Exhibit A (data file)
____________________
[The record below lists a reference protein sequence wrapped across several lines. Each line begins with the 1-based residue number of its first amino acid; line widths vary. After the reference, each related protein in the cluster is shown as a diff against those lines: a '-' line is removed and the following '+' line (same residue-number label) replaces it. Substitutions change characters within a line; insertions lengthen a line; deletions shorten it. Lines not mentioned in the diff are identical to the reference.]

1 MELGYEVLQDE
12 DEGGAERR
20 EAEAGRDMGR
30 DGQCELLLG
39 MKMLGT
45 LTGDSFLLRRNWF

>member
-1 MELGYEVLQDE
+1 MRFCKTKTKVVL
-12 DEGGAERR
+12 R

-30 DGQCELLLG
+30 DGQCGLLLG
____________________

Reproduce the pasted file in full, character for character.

[The record below lists a reference protein sequence wrapped across several lines. Each line begins with the 1-based residue number of its first amino acid; line widths vary. After the reference, each related protein in the cluster is shown as a diff against those lines: a '-' line is removed and the following '+' line (same residue-number label) replaces it. Substitutions change characters within a line; insertions lengthen a line; deletions shorten it. Lines not mentioned in the diff are identical to the reference.]

1 MELGYEVLQDE
12 DEGGAERR
20 EAEAGRDMGR
30 DGQCELLLG
39 MKMLGT
45 LTGDSFLLRRNWF

>member
-1 MELGYEVLQDE
+1 MRFCKTKTKVVL
-12 DEGGAERR
+12 R

-30 DGQCELLLG
+30 DGQCGLLLG